Europe, and virtually the whole world, is in an energy crisis. I am not telling you anything new. Electricity and gas prices are skyrocketing. In fact, even if you stack all the pans on top of each other, they still stand out. Many people are busy rolling out energy-saving measures. So are the governments. Heating (and air conditioning) are set lower (or less) and people are eagerly looking for cheaper alternatives.
A good saving tip, which will not apply to all European countries, is to switch off the street lighting earlier or completely. More and more countries are coming to the conclusion that, especially decorative lighting, consumes quite a bit of power – even if the ‘lights’ have since been replaced by LED models. But the lighting of roads is also being examined. And rightly so, if you ask me.
Street lighting: Belgium vs. Germany
Anyone who has ever driven through Belgium knows that most provincial and highways there are fully lit. I could drive from the Dutch border near Stein in the middle of the night without any problems – ok, perhaps with a ticket – to Antwerp without a light. I wouldn’t miss a turn, lane, threshold, or other obstacle because of it. That’s how well street lighting works in Belgium.
How different it is in Germany. There you will hardly find a single lamppost outside the built-up area. Not even at (obscure) intersections and motorway junctions. These, especially the priority intersections on Bundesstraen, are guarded by speed cameras. Unfortunately, they are increasingly equipped with infrared flashes, so they ‘don’t shine anymore’. In principle, driving through Germany at night, on pitch-dark roads, is quite doable and safe.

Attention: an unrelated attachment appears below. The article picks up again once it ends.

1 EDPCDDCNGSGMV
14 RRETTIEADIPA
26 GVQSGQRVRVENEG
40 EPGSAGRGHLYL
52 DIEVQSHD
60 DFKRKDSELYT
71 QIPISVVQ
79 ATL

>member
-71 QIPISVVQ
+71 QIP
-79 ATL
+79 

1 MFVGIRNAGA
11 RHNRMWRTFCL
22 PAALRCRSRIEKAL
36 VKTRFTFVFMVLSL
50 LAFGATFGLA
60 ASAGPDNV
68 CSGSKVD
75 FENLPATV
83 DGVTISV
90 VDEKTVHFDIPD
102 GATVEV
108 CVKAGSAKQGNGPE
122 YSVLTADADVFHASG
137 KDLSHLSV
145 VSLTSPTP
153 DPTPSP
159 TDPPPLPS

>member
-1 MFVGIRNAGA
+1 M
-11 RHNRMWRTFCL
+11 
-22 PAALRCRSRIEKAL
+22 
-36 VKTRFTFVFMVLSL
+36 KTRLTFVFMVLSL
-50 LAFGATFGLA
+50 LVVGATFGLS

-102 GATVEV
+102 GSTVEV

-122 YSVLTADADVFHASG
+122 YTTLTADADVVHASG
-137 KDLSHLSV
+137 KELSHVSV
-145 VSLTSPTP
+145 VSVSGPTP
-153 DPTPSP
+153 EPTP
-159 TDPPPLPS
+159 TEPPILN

But at some intersections, even if you stick to the applicable maximum speed, you have to be extra careful. And what I find downright bad is that Baustellen (work on highways) in Germany are rarely lit. It should be clear, Germany is the other extreme when it comes to lighting streets, but at the moment it is a lot of money when it comes to unnecessary power consumption.
Unnecessary lighting can be turned off
I think, and that’s not because I’m Dutch, that a compromise between the German and Belgian approach would be best. In my opinion, we in the Netherlands also have far too many lampposts outside built-up areas. I think more than half of them can be turned off without a problem.
In the light of the current energy crisis, Belgium has in any case already started working on it. Just like some other European countries, where decorative lighting of bridges and other ‘monuments’ is turned off. Does anyone know if the lights of the Erasmusburg are still on? Exactly… out of that!